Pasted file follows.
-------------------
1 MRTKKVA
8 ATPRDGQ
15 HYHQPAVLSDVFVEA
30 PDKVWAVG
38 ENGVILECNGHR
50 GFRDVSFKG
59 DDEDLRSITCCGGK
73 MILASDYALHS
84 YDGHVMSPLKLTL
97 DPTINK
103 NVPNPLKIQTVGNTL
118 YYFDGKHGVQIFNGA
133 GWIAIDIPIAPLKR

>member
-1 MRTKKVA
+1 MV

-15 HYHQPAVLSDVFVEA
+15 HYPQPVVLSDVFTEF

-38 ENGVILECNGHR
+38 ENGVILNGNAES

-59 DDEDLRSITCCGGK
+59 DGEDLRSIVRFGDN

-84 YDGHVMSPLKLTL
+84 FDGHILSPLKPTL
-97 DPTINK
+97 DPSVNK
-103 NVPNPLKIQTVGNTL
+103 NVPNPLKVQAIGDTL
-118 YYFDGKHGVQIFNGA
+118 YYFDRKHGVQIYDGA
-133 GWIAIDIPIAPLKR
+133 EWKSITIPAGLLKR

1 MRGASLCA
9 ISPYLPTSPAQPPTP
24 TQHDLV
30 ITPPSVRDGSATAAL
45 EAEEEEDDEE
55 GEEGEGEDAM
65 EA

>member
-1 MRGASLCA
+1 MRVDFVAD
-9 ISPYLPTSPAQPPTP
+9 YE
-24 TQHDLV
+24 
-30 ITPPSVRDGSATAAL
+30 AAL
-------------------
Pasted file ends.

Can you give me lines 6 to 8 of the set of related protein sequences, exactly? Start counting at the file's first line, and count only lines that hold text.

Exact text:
50 GFRDVSFKG
59 DDEDLRSITCCGGK
73 MILASDYALHS